New devices help prevent distracted driving

Scott Tibbitts is working to reduce death as a result of distracted driving.

Tibbitts' answer is called Groove, a little device that plugs into your car underneath the steering wheel.

(CNN) – No matter how much you hear about the dangers of texting and driving it’s still tempting to grab for your phone while you’re behind the wheel. But some inventors are looking to end that temptation all together.

Scott Tibbitts of Boulder, Colorado is working to prevent families from ever getting the call that their loved ones died as a result of distracted driving. “I am over here a scientist and engineer but you know, scratch the surface. More than anything else, I am a father.”

Back in 2008, after Tibbitt’s arrived for a business meeting, he learned the person he was to meet with had been killed only hours earlier by a driver, who was allegedly texting behind the wheel.

“There is just this cathartic empathy for the tragedy of it and in the moment of that being a father and having just driven through the intersection. Then the entrepreneur kicks in. Wow, maybe there is a solution. Maybe there is an invention that could do this that will save a lot of lives.”

Tibbitts’ answer is called Groove, a little device that plugs into your car underneath the steering wheel. Groove alerts your mobile phone provider to hold all emails, texts and social networking updates and prevents you from sending messages and posting on social medial while driving.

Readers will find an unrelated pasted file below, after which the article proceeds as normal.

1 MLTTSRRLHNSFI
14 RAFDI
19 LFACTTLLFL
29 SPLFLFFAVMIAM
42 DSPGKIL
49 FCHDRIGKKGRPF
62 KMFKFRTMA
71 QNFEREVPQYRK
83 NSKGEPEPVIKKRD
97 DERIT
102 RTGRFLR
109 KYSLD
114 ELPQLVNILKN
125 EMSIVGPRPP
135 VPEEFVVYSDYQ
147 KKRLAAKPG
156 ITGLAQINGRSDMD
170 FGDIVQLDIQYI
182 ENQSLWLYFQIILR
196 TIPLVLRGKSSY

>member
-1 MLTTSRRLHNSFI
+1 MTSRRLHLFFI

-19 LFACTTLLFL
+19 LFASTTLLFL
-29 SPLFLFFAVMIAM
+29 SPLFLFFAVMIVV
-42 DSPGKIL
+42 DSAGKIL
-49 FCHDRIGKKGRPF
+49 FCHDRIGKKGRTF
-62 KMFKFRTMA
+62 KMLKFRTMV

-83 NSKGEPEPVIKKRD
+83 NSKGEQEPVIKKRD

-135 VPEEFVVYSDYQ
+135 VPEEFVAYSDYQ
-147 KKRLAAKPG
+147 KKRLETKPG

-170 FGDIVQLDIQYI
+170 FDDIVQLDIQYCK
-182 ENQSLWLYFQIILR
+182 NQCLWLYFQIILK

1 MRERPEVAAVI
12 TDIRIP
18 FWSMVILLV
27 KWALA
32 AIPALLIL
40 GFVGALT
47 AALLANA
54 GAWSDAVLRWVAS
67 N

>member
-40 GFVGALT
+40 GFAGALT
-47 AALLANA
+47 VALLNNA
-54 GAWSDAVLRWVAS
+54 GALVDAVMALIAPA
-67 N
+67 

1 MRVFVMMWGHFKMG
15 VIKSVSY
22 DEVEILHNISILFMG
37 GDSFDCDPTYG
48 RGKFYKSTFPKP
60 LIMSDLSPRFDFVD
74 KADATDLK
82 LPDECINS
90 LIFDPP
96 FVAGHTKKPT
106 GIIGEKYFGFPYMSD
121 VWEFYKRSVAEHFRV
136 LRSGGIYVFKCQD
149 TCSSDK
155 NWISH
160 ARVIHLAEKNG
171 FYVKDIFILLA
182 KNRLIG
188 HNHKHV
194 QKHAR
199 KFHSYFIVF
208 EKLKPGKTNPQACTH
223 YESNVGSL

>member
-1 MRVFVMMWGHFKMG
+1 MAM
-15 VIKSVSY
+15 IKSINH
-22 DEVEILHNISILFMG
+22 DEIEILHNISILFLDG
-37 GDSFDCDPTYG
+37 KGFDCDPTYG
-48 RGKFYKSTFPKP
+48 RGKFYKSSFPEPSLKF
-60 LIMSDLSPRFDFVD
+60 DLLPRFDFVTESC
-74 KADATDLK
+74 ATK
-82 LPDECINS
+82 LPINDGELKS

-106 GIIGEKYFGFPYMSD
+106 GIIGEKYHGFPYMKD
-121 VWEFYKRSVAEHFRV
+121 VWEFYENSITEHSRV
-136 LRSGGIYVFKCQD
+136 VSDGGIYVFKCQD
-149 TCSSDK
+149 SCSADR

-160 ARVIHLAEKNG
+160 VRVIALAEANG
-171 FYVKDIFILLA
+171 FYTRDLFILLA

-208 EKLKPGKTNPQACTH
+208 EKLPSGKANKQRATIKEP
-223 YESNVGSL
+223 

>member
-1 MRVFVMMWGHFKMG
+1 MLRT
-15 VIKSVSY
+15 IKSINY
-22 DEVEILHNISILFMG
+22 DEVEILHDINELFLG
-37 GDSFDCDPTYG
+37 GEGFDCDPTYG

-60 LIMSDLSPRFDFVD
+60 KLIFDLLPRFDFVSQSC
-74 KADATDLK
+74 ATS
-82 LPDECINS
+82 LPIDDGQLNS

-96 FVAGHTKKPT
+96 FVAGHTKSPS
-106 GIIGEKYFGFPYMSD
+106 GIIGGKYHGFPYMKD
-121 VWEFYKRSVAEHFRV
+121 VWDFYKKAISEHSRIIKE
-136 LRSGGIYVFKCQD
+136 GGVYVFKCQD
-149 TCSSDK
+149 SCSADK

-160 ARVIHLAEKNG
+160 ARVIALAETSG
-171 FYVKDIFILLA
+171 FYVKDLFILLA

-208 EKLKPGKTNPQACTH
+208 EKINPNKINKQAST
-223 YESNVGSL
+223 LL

“Just when you start driving you go into the super airplane mode. Where the things that would distract you go away. All of a sudden those things are not on the phone anymore.”

Jesse Hoggard, chief marketing officer for cell control, demonstrates his company’s answer to distracted driving; It’s called drive id.

Jesse Hoggard states “it is solar powered and it is mounted to the windshield of the car right underneath the rear view mirror. With that in place and our app on the phone or device we can restrict access to apps on the phone either through the entire vehicle or for just the driver.”

In 2014, more than 31-hundred people were killed, and 431-thousand were injured in motor vehicle crashes involving distracted drivers according to distraction.gov.

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